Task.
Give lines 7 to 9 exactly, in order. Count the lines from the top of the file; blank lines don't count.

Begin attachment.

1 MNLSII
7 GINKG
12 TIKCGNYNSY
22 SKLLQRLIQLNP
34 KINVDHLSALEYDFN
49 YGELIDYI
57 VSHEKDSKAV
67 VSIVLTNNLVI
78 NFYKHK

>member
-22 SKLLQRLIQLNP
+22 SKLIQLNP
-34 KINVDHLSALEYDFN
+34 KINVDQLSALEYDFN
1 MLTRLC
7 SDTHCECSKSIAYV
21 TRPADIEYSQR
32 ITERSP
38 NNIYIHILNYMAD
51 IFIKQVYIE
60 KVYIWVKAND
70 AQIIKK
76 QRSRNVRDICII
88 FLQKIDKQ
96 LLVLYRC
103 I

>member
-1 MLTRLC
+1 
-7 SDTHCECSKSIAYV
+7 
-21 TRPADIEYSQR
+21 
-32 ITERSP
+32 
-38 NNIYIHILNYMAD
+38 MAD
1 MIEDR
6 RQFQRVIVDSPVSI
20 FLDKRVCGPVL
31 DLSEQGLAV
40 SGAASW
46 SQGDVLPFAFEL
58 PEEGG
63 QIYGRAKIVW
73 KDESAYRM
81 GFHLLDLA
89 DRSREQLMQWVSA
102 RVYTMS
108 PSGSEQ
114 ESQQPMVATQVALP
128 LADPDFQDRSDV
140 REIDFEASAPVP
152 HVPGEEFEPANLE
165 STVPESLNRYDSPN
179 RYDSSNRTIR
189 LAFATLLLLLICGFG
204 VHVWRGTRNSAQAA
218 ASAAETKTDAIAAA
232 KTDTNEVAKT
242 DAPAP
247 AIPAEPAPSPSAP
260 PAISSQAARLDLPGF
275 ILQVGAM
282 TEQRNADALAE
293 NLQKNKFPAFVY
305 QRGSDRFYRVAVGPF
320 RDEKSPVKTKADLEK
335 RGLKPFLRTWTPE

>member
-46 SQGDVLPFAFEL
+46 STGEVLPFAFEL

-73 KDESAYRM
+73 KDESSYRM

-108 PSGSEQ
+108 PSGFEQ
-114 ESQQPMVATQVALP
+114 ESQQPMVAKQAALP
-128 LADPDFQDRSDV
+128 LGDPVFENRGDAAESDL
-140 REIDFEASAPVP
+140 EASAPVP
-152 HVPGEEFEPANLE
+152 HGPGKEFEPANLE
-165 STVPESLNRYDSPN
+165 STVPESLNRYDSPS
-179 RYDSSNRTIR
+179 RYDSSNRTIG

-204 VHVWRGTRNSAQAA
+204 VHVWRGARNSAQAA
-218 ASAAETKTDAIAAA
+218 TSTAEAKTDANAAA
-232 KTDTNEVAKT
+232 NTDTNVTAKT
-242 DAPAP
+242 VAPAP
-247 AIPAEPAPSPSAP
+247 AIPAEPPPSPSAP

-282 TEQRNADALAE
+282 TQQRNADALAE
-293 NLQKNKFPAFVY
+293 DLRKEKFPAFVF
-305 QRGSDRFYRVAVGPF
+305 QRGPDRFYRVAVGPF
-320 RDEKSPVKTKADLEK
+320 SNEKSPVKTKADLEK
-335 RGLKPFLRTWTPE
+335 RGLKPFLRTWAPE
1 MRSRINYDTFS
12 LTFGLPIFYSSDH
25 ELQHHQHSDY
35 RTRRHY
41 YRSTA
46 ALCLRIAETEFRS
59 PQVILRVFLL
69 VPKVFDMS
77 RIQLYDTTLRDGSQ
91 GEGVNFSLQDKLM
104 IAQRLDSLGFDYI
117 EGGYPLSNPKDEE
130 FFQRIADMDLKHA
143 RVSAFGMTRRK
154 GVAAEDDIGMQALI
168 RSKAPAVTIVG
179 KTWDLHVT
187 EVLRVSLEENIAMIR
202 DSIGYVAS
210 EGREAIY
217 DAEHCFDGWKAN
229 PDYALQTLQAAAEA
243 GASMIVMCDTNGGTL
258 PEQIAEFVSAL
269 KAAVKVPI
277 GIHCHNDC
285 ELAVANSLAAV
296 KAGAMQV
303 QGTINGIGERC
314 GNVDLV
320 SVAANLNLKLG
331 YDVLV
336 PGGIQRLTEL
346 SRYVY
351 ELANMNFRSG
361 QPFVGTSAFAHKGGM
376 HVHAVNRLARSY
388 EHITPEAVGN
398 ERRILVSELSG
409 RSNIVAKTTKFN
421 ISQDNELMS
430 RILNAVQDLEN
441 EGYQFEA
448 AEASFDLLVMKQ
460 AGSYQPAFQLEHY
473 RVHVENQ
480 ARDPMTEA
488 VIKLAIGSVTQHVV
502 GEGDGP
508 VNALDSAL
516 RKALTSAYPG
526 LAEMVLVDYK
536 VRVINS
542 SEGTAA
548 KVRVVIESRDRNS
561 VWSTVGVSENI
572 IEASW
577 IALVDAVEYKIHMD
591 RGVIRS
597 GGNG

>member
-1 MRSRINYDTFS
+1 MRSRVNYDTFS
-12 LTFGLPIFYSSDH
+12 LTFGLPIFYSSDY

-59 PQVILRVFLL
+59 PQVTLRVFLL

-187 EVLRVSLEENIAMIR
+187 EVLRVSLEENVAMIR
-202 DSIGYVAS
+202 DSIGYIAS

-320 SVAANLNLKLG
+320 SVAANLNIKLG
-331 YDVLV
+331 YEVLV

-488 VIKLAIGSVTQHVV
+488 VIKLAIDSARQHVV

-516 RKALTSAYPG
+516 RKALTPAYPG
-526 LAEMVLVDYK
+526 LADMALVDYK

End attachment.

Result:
57 VSHEKDSKAV
67 VSIVLTNNLVI
78 NFYKHK